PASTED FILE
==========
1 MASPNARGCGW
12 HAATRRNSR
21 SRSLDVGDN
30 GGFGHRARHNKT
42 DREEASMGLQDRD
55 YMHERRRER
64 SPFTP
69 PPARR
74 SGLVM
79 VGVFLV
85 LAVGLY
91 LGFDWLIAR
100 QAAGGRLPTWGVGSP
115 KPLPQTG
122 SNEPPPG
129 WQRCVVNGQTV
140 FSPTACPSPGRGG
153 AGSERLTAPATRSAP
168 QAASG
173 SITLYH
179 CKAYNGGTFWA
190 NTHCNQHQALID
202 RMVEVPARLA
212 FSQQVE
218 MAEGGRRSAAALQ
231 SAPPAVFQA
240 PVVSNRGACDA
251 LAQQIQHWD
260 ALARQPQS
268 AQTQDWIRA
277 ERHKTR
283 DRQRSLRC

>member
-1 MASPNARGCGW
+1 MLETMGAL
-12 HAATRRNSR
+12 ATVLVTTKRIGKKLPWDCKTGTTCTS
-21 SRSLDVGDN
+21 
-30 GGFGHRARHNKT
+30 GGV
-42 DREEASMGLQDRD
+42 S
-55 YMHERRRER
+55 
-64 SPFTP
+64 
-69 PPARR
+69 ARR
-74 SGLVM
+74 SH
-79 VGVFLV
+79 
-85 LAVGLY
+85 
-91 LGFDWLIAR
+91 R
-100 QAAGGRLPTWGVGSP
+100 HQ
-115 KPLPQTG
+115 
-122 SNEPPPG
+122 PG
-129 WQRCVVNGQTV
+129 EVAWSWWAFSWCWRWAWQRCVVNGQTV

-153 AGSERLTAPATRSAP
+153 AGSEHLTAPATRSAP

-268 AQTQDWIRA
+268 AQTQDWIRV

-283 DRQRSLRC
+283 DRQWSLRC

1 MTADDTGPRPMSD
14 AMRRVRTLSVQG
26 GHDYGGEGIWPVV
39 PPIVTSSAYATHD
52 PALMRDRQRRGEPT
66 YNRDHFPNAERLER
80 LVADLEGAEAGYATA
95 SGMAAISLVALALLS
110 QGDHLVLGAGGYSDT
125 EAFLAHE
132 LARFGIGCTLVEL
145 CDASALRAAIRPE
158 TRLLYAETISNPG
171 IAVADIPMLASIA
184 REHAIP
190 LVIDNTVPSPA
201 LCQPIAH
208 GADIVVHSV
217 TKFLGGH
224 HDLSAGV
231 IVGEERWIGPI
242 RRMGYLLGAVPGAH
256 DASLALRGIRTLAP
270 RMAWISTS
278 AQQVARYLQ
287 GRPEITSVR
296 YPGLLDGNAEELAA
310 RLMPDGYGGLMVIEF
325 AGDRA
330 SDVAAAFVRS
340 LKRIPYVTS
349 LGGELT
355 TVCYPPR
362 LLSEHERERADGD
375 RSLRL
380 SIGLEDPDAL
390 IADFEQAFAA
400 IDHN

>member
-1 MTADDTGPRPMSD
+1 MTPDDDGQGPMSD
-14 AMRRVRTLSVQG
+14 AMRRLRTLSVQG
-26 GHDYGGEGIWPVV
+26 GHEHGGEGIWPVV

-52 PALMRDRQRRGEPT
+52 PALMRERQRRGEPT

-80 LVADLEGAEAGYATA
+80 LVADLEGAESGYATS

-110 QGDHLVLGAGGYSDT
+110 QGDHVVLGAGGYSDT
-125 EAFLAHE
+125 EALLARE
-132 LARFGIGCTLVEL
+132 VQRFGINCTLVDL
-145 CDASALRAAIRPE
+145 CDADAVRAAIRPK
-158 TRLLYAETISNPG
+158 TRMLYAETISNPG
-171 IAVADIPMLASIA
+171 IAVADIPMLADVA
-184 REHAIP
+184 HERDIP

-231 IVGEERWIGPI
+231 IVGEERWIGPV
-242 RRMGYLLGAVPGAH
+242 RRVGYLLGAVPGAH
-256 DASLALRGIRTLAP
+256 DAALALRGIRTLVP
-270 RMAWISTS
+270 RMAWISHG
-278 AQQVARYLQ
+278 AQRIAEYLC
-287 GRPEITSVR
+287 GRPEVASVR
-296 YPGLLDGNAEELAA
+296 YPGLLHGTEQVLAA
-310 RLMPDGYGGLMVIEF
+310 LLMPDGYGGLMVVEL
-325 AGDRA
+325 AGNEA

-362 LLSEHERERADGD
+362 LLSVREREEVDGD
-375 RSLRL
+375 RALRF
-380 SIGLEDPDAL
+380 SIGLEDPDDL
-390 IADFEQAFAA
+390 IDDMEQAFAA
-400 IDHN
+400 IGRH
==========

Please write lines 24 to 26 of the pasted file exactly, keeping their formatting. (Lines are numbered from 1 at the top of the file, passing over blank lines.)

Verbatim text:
212 FSQQVE
218 MAEGGRRSAAALQ
231 SAPPAVFQA